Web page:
Formby beach is a beautiful beach maintained by the National Trust. Situated in Merseyside, the beach offers impressive sand dunes as well as a forest of red squirrels (apparently, anyway, I didn’t spot any during my visit). There is parking on site, though you’ll have to pay if you aren’t a card-carrying member of the National Trust. Alternatively, the beach is only a 20 minute walk from Freshfield train station. You won’t find much in the way of bucket and spade shops, but there are toilets and an ice cream van (warning: they are typical National Trust toilets so, erm, you might want to bring hand sanitiser and toilet paper). The beach itself is huge so there’s plenty of room for everybody even on the most glorious of summer days.”

Woolacombe Bay, Devon

Loved by Trish from Mum’s Gone To


“We visited Woolacombe Bay, North Devon, at Easter. Three miles of golden sands, safe for family swimming and surfing. TripAdvisor Traveller’s Choice Best Beach in UK for 2016. Beautiful views across to Lundy Island and it’s on the route of the South West Coast path. At the north end, Woolacombe, the town has great facilities for families: crazy golf, lots of restaurants, accommodation etc. At the other end, Putsborough, new loos have just been given Platinum commendation by Loo of the Year awards. They were gorgeous – I tested them!”

Littlehampton, West Sussex

Loved by Ting from My Travel Monkey


“Not only does Littlehampton have two award-winning beaches, but it also had a large seafront green with a play park, a harbour, a Sea Life Centre, a miniature railway, mini golf and a bustling promenade. Oh, and did I mention the amusement arcade, fun fair, and a ferry boat ride over to West Beach during the summer? The main car park is situated next to Mewbrook Park Boating Lake. Nearly Norfolk Gardens has the mini-golf, pitch and putt and a pirate ship. Don’t miss out on the miniature railway that runs from the Gardens to back to Mewsbrook Park!”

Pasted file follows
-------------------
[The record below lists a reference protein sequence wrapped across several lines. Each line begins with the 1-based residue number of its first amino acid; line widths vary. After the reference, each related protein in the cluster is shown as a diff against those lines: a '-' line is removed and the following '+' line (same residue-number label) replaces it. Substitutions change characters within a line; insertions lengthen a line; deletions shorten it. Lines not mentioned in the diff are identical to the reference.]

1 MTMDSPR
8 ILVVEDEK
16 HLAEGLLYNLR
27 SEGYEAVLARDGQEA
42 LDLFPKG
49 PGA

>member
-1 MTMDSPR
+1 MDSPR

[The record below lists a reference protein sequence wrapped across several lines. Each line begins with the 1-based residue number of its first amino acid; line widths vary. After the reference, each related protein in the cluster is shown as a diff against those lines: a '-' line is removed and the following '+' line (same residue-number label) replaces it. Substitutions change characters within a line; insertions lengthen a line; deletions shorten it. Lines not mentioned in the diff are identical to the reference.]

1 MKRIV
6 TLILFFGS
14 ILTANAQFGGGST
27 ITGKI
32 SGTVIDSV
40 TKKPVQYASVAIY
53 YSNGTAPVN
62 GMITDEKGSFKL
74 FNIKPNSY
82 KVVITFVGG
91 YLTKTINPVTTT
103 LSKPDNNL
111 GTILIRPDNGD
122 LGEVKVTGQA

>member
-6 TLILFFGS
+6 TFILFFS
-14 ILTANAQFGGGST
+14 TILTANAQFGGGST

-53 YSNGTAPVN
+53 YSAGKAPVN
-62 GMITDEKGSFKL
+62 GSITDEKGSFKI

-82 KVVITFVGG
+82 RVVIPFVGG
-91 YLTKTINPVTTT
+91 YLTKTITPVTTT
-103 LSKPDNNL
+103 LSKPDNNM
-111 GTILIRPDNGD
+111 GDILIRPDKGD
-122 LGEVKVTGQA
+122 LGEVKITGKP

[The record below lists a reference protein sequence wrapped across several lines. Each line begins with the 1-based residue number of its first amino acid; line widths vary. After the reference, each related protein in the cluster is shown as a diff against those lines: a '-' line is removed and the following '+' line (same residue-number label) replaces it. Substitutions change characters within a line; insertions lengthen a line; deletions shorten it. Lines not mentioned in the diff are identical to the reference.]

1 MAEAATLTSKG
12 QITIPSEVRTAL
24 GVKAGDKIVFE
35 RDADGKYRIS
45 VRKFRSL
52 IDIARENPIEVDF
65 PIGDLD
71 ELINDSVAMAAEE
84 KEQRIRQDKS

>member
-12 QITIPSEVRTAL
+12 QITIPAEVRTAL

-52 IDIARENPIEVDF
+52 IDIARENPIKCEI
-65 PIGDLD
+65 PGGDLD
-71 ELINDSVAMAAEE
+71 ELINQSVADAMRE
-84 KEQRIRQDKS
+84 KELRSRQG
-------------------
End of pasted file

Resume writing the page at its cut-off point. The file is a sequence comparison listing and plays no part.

Abersoch Beach, Wales

Loved by Karen from Mini Travellers 


“We parked in the golf club car park (you can pay with card/phone if you forget cash) and it was a very short walk to the beach,  past toilets and the shop selling ice cream and a decent coffee.  ‘Good beach’ requirements for me. One side is dog free and the other side is a free for all.  We actually saw someone enforcing the rule in a very friendly way which mean with really little ones like ours you don’t need to keep watching out for big dogs. We had good fun guessing the prices of the beautiful beach huts (selling for £90k currently if you have a few spare pounds) eating ice creams and drinking good coffee.”